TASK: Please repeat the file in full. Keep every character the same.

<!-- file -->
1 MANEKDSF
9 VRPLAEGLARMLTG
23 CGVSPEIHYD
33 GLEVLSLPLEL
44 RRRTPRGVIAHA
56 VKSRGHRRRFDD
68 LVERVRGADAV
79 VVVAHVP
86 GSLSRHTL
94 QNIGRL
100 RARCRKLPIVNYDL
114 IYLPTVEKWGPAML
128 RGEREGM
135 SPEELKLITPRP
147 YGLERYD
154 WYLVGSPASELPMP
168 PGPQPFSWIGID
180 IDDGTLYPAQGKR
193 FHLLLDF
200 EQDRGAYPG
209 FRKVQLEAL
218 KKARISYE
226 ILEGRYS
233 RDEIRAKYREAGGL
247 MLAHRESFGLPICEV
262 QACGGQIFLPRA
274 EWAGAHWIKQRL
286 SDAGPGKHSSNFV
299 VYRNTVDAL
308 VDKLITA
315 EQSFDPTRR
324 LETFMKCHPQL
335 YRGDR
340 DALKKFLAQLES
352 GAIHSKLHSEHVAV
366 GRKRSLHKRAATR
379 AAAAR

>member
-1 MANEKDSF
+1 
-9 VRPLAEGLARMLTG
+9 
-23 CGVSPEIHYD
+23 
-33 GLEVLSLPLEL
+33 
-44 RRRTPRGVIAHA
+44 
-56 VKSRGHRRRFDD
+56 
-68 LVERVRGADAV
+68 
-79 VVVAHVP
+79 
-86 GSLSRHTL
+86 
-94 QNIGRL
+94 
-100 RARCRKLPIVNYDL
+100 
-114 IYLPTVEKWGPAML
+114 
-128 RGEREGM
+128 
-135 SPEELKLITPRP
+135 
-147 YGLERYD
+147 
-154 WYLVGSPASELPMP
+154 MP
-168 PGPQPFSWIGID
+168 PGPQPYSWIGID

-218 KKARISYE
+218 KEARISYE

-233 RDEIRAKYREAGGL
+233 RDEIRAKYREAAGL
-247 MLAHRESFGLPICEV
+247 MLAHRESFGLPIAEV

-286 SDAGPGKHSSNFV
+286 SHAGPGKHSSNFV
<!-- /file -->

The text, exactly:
1 MANEKDSF
9 VRPLAEGLARMLTG
23 CGVSPEIHYD
33 GLEVLSLPLEL
44 RRRTPRGVIAHA
56 VKSRGHRRRFDD
68 LVERVRGADAV
79 VVVAHVP
86 GSLSRHTL
94 QNIGRL
100 RARCRKLPIVNYDL
114 IYLPTVEKWGPAML
128 RGEREGM
135 SPEELKLITPRP
147 YGLERYD
154 WYLVGSPASELPMP
168 PGPQPFSWIGID
180 IDDGTLYPAQGKR
193 FHLLLDF
200 EQDRGAYPG
209 FRKVQLEAL
218 KKARISYE
226 ILEGRYS
233 RDEIRAKYREAGGL
247 MLAHRESFGLPICEV
262 QACGGQIFLPRA
274 EWAGAHWIKQRL
286 SDAGPGKHSSNFV
299 VYRNTVDAL
308 VDKLITA
315 EQSFDPTRR
324 LETFMKCHPQL
335 YRGDR
340 DALKKFLAQLES
352 GAIHSKLHSEHVAV
366 GRKRSLHKRAATR
379 AAAAR

>member
-1 MANEKDSF
+1 
-9 VRPLAEGLARMLTG
+9 
-23 CGVSPEIHYD
+23 
-33 GLEVLSLPLEL
+33 
-44 RRRTPRGVIAHA
+44 
-56 VKSRGHRRRFDD
+56 
-68 LVERVRGADAV
+68 
-79 VVVAHVP
+79 
-86 GSLSRHTL
+86 
-94 QNIGRL
+94 
-100 RARCRKLPIVNYDL
+100 
-114 IYLPTVEKWGPAML
+114 
-128 RGEREGM
+128 
-135 SPEELKLITPRP
+135 
-147 YGLERYD
+147 
-154 WYLVGSPASELPMP
+154 MP
-168 PGPQPFSWIGID
+168 PGPQPYSWIGID

-218 KKARISYE
+218 KEARISYE

-233 RDEIRAKYREAGGL
+233 RDEIRAKYREAAGL
-247 MLAHRESFGLPICEV
+247 MLAHRESFGLPIAEV

-286 SDAGPGKHSSNFV
+286 SHAGPGKHSSNFV